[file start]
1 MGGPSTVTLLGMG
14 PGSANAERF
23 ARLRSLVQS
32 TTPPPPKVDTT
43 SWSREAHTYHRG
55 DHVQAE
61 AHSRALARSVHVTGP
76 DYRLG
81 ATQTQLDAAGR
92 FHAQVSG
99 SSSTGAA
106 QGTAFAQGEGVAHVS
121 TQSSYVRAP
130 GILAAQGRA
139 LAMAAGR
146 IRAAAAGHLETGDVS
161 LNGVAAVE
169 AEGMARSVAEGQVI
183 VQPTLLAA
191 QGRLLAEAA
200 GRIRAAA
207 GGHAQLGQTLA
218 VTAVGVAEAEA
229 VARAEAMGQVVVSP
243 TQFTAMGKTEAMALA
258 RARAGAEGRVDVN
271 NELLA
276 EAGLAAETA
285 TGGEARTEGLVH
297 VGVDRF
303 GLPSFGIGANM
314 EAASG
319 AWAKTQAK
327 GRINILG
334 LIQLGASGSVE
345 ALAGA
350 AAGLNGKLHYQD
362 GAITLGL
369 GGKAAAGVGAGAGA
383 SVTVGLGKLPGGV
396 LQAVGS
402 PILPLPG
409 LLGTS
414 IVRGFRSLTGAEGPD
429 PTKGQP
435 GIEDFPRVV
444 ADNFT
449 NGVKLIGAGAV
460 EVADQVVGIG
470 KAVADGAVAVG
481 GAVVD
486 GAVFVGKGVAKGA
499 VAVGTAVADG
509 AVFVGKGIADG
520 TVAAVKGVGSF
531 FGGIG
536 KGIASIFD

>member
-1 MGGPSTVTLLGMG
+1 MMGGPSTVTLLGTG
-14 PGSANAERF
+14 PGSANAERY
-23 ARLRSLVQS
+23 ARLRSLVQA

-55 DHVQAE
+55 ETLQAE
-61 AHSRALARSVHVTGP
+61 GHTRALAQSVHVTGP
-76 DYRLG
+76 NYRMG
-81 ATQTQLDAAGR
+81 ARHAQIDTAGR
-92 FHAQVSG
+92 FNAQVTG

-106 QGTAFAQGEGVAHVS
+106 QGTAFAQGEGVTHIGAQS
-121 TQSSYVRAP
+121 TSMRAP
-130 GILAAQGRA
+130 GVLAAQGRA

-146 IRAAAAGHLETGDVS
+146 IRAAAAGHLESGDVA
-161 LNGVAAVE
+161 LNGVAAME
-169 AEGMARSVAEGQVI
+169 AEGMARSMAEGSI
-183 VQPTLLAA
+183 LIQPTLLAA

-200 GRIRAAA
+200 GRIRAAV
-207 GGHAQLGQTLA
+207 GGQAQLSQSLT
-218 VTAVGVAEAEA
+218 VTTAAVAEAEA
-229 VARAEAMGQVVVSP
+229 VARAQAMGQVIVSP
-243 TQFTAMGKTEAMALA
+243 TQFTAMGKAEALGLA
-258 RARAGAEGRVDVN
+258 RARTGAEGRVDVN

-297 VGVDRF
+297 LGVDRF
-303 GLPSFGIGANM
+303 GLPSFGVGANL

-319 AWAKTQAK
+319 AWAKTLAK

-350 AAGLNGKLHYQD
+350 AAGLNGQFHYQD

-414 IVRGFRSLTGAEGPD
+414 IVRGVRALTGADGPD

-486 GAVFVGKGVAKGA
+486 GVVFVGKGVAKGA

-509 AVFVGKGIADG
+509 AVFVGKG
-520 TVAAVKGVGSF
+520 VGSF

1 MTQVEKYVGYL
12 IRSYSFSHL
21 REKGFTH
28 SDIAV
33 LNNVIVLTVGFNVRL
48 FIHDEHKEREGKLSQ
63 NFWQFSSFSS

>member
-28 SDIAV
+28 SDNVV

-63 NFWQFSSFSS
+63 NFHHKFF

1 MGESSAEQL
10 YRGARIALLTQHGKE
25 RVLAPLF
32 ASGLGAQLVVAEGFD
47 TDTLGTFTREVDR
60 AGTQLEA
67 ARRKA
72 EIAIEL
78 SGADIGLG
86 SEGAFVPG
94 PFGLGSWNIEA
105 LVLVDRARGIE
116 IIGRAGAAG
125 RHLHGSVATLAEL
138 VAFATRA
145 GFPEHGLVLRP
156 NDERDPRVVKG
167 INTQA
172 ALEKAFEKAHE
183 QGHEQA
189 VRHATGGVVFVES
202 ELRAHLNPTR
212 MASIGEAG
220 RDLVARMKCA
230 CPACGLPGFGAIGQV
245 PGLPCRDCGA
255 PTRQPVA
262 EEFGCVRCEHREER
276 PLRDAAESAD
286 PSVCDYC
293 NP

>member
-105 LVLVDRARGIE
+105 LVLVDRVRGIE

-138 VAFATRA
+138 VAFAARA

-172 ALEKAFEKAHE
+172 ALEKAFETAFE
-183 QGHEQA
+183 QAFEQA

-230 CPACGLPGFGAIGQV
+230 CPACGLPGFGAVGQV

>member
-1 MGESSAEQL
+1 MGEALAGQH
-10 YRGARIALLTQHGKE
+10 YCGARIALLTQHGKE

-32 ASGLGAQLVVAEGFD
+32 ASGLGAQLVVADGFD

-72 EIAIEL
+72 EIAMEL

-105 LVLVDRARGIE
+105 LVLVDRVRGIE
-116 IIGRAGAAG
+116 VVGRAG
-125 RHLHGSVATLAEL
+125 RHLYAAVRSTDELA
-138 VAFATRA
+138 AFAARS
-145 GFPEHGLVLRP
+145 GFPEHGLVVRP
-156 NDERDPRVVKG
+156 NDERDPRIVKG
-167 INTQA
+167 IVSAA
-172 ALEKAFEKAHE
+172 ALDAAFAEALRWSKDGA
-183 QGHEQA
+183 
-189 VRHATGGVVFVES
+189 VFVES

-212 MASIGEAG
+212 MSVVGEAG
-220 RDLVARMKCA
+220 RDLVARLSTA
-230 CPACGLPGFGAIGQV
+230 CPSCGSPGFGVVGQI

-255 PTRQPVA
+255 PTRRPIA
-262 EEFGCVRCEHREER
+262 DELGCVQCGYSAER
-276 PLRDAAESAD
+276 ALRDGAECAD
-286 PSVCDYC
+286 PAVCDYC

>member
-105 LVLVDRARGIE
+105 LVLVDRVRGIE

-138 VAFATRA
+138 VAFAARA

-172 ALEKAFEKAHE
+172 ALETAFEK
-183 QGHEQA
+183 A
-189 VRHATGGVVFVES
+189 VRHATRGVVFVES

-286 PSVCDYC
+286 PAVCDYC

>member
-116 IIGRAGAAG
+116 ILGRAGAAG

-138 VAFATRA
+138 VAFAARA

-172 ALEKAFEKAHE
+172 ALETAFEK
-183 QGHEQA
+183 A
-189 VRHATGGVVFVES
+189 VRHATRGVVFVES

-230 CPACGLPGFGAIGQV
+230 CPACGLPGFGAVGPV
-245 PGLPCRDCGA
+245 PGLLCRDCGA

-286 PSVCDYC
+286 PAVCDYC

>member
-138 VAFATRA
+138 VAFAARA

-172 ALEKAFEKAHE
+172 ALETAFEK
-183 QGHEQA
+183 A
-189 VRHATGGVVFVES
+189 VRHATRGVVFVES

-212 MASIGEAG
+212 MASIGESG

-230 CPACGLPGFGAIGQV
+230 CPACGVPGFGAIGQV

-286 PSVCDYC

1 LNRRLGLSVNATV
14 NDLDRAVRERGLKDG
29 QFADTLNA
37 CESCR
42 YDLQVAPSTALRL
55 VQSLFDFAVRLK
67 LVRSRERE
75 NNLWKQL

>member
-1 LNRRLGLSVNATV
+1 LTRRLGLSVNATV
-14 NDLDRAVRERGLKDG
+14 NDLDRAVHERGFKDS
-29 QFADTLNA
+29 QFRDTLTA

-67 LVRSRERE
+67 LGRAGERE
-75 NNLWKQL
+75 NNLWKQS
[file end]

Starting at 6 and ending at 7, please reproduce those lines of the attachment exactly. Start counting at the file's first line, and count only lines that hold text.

55 DHVQAE
61 AHSRALARSVHVTGP